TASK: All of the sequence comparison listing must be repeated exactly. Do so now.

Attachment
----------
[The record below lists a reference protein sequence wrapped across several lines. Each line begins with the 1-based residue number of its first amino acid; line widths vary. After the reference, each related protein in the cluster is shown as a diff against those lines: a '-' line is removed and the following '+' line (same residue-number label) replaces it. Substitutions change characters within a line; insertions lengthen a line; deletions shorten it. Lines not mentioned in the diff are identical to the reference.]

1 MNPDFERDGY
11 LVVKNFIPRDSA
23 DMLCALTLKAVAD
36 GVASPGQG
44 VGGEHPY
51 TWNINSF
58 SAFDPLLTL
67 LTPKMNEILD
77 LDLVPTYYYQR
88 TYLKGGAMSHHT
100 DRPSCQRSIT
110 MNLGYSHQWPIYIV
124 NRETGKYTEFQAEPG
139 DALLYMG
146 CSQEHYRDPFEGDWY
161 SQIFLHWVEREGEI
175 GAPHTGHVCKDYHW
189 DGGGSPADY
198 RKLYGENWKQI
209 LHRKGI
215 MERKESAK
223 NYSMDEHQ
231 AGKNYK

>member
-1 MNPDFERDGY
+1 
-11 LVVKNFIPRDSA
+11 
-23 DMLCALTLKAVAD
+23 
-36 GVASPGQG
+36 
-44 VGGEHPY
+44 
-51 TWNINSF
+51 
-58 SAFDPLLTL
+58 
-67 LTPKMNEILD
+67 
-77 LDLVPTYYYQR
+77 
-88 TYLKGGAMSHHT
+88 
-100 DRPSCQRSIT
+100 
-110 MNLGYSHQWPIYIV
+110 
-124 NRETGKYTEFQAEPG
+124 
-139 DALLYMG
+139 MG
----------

[The record below lists a reference protein sequence wrapped across several lines. Each line begins with the 1-based residue number of its first amino acid; line widths vary. After the reference, each related protein in the cluster is shown as a diff against those lines: a '-' line is removed and the following '+' line (same residue-number label) replaces it. Substitutions change characters within a line; insertions lengthen a line; deletions shorten it. Lines not mentioned in the diff are identical to the reference.]

1 MNPDFERDGY
11 LVVKNFIPRDSA
23 DMLCALTLKAVAD
36 GVASPGQG
44 VGGEHPY
51 TWNINSF
58 SAFDPLLTL
67 LTPKMNEILD
77 LDLVPTYYYQR
88 TYLKGGAMSHHT
100 DRPSCQRSIT
110 MNLGYSHQWPIYIV
124 NRETGKYTEFQAEPG
139 DALLYMG
146 CSQEHYRDPFEGDWY
161 SQIFLHWVEREGEI
175 GAPHTGHVCKDYHW
189 DGGGSPADY
198 RKLYGENWKQI
209 LHRKGI
215 MERKESAK
223 NYSMDEHQ
231 AGKNYK

>member
-1 MNPDFERDGY
+1 
-11 LVVKNFIPRDSA
+11 
-23 DMLCALTLKAVAD
+23 
-36 GVASPGQG
+36 
-44 VGGEHPY
+44 
-51 TWNINSF
+51 
-58 SAFDPLLTL
+58 
-67 LTPKMNEILD
+67 
-77 LDLVPTYYYQR
+77 
-88 TYLKGGAMSHHT
+88 
-100 DRPSCQRSIT
+100 
-110 MNLGYSHQWPIYIV
+110 
-124 NRETGKYTEFQAEPG
+124 
-139 DALLYMG
+139 MG